Such feedback is largely absent in the world of writing fiction. Seek opportunities to get feedback. If you write humor, be physically present when someone reads your work, so you can count the laughs.

Do what you love

In teaching, especially when teaching an elective course, you have many possible topics to cover. Which ones should you include?

When I first started teaching, I used lecture notes inherited from a senior colleague. These were excellent notes, but they included a lecture on topic X. Topic X was not a necessary topic that every student needs to know, and I neither knew nor cared about it. Not surprisingly, I was terrible at teaching topic X. I should have dropped that lecture and given a lecture on a topic that I knew and loved.

So, a general rule of teaching: don’t teach what you don’t know. There is a lot that you know that the students don’t know. Spend your time transmitting this information. Don’t try to transmit what you don’t know. If you are not interested in topic Y and the student’s don’t absolutely need to know it, don’t go out and learn it. Of course, if you are interest in topic Y, then preparing a lecture about it is a great way for you to learn about it.

In fiction, we have the luxury that all material is optional material, and you only need to write what you want to write. For example, if you don’t love horror, don’t write it.

Thoughts on writing: Lessons from academic papers

Over the years, I’ve written around twenty papers published in academic journals (under my real name–Oliver Buckram is a pen name), plus various book chapters and other work. I’ve written referee reports or served as a discussant for dozens more papers written by my colleagues.  And of course I’ve seen many student papers in my role as advisor and grader. What have I learned that’s relevant to writing fiction?

Kill your darlings

In an academic paper, you’re striving to communicate a set of ideas or facts to the reader. In fiction, you’re striving to communicate emotions, theme, and plot. In both cases, you need to ruthlessly remove irrelevant material that detracts from the unity of purpose.  It doesn’t matter how long you worked on the irrelevant material, or how hard it was to obtain the data.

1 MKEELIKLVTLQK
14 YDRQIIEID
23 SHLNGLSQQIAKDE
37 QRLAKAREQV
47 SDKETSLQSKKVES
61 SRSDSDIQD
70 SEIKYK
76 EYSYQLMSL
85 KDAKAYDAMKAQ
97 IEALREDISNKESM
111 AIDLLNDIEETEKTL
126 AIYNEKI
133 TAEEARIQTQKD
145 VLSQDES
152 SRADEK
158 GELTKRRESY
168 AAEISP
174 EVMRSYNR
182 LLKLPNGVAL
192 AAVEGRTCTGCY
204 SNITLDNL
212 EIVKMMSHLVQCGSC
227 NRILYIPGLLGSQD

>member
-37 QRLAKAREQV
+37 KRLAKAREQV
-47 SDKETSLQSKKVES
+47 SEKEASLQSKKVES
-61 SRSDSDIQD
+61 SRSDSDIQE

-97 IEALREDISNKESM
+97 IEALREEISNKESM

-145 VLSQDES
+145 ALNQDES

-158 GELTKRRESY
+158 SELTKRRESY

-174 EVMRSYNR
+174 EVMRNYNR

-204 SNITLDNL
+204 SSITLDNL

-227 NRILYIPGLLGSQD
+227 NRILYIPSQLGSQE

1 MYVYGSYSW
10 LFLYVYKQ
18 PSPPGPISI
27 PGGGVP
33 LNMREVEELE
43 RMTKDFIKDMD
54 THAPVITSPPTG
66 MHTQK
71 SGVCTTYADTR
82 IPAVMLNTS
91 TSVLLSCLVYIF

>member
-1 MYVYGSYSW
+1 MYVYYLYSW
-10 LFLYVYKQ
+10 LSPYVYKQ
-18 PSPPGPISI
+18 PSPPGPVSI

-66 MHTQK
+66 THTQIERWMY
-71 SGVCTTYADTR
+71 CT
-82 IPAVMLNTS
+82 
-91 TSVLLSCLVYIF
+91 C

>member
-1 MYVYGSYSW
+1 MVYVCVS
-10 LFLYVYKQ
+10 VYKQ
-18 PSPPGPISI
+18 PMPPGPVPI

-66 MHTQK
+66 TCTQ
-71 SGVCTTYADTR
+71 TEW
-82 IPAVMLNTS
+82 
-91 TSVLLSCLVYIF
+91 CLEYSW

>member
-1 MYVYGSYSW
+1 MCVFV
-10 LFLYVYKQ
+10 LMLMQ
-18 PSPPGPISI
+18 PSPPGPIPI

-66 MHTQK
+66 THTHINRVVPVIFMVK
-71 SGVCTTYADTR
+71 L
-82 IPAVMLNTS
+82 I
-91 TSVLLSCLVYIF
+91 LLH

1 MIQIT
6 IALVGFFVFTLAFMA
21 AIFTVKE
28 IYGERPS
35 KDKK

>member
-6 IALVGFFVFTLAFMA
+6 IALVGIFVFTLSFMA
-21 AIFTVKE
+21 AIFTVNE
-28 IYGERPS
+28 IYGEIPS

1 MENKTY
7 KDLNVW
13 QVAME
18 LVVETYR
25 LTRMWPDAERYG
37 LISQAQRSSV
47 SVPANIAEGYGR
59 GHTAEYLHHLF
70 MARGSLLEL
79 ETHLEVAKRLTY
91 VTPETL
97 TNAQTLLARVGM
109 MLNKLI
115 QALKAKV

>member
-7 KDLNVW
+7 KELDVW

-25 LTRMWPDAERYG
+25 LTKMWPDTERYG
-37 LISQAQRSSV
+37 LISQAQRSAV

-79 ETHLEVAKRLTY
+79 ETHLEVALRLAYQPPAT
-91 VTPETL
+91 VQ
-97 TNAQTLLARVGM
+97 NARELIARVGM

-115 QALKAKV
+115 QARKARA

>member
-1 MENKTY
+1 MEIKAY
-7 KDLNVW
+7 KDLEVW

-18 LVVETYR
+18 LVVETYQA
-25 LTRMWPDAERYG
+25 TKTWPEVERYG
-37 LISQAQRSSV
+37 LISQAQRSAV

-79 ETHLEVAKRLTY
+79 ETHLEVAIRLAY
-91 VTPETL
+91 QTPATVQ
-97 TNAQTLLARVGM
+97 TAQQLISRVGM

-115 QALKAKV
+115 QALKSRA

When revising academic papers, the life cycle of unnecessary material goes like this: I realize section 5.2 is really irrelevant, so I shrink it a paragraph.  Later it becomes a sentence. Then a footnote. Then the footnote goes to footnote heaven.

It’s not about you

Newly minted Ph.D.’s often write papers that say “I ran regression X. Then I realized that regression Y was better. So here is regression Y.” News flash: no one cares. We just want to know what the truth is.  So, skip your personal odyssey and just give us regression Y.

Similarly, in fiction, the reader doesn’t care which character was originally the protagonist, or which scene you particularly enjoyed writing. They just want a good story (see: Darlings, Kill Your).

What is the point?

Bad academic papers often take the following form. The author discusses some ideas vaguely. He runs some inconclusive regressions which he explains poorly. He then concludes, summarizing how he “examined” the topic and “explored” the data, with possible mention of “complexities” or “important variables”.

You need to have a point. If you don’t have a point, don’t write a paper. Often, it is possible to detect pointlessness in the paper’s abstract or conclusion.